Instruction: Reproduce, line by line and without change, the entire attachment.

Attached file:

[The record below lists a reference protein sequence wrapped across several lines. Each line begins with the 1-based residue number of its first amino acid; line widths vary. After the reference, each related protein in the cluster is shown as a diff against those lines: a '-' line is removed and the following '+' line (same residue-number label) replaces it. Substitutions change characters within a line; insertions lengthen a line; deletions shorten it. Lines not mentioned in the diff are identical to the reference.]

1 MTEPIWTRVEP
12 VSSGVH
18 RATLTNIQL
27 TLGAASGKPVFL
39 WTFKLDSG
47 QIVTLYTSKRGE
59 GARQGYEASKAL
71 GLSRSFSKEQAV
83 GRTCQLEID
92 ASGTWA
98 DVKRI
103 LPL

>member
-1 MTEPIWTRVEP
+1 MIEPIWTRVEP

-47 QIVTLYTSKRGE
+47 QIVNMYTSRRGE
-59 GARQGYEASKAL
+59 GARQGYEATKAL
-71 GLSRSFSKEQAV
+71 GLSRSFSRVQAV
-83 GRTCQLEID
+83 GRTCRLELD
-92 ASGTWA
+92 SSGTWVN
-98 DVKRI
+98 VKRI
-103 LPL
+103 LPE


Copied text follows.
[The record below lists a reference protein sequence wrapped across several lines. Each line begins with the 1-based residue number of its first amino acid; line widths vary. After the reference, each related protein in the cluster is shown as a diff against those lines: a '-' line is removed and the following '+' line (same residue-number label) replaces it. Substitutions change characters within a line; insertions lengthen a line; deletions shorten it. Lines not mentioned in the diff are identical to the reference.]

1 MTEPIWTRVEP
12 VSSGVH
18 RATLTNIQL
27 TLGAASGKPVFL
39 WTFKLDSG
47 QIVTLYTSKRGE
59 GARQGYEASKAL
71 GLSRSFSKEQAV
83 GRTCQLEID
92 ASGTWA
98 DVKRI
103 LPL

>member
-1 MTEPIWTRVEP
+1 MIEPIWTRVEP

-47 QIVTLYTSKRGE
+47 QIVNMYTSRRGE
-59 GARQGYEASKAL
+59 GARQGYEATKAL
-71 GLSRSFSKEQAV
+71 GLSRSFSRVQAV
-83 GRTCQLEID
+83 GRTCRLELD
-92 ASGTWA
+92 SSGTWVN
-98 DVKRI
+98 VKRI
-103 LPL
+103 LPE